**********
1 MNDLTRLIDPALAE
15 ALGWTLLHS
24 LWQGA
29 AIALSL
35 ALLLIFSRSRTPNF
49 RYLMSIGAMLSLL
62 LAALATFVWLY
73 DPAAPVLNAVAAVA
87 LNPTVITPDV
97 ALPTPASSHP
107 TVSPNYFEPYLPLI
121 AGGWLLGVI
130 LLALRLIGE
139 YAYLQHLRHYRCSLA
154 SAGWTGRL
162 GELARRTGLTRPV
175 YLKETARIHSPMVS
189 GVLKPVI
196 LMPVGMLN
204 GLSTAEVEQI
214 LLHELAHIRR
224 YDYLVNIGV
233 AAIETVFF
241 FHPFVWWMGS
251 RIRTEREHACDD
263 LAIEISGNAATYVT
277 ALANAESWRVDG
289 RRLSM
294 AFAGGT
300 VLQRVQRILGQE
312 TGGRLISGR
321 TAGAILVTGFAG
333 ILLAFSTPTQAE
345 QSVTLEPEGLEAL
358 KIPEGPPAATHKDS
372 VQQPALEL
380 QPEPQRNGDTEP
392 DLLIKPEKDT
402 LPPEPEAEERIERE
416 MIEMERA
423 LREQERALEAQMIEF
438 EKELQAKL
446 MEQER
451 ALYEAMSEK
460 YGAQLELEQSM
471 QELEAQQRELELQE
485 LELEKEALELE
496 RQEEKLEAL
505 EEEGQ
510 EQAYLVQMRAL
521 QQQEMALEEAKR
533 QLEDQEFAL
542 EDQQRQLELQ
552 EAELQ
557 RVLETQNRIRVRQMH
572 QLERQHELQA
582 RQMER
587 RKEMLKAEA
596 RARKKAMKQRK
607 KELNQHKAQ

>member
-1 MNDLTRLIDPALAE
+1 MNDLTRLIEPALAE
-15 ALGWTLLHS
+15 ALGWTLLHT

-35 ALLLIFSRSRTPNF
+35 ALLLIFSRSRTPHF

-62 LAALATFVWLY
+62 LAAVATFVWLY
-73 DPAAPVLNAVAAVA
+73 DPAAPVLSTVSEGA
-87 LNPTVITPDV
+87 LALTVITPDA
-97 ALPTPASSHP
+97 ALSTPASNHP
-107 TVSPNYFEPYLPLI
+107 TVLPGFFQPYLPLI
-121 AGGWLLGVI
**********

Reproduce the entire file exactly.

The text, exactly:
1 MNDLTRLIDPALAE
15 ALGWTLLHS
24 LWQGA
29 AIALSL
35 ALLLIFSRSRTPNF
49 RYLMSIGAMLSLL
62 LAALATFVWLY
73 DPAAPVLNAVAAVA
87 LNPTVITPDV
97 ALPTPASSHP
107 TVSPNYFEPYLPLI
121 AGGWLLGVI
130 LLALRLIGE
139 YAYLQHLRHYRCSLA
154 SAGWTGRL
162 GELARRTGLTRPV
175 YLKETARIHSPMVS
189 GVLKPVI
196 LMPVGMLN
204 GLSTAEVEQI
214 LLHELAHIRR
224 YDYLVNIGV
233 AAIETVFF
241 FHPFVWWMGS
251 RIRTEREHACDD
263 LAIEISGNAATYVT
277 ALANAESWRVDG
289 RRLSM
294 AFAGGT
300 VLQRVQRILGQE
312 TGGRLISGR
321 TAGAILVTGFAG
333 ILLAFSTPTQAE
345 QSVTLEPEGLEAL
358 KIPEGPPAATHKDS
372 VQQPALEL
380 QPEPQRNGDTEP
392 DLLIKPEKDT
402 LPPEPEAEERIERE
416 MIEMERA
423 LREQERALEAQMIEF
438 EKELQAKL
446 MEQER
451 ALYEAMSEK
460 YGAQLELEQSM
471 QELEAQQRELELQE
485 LELEKEALELE
496 RQEEKLEAL
505 EEEGQ
510 EQAYLVQMRAL
521 QQQEMALEEAKR
533 QLEDQEFAL
542 EDQQRQLELQ
552 EAELQ
557 RVLETQNRIRVRQMH
572 QLERQHELQA
582 RQMER
587 RKEMLKAEA
596 RARKKAMKQRK
607 KELNQHKAQ

>member
-1 MNDLTRLIDPALAE
+1 MNDLTRLIEPALAE
-15 ALGWTLLHS
+15 ALGWTLLHT

-35 ALLLIFSRSRTPNF
+35 ALLLIFSRSRTPHF

-62 LAALATFVWLY
+62 LAAVATFVWLY
-73 DPAAPVLNAVAAVA
+73 DPAAPVLSTVSEGA
-87 LNPTVITPDV
+87 LALTVITPDA
-97 ALPTPASSHP
+97 ALSTPASNHP
-107 TVSPNYFEPYLPLI
+107 TVLPGFFQPYLPLI
-121 AGGWLLGVI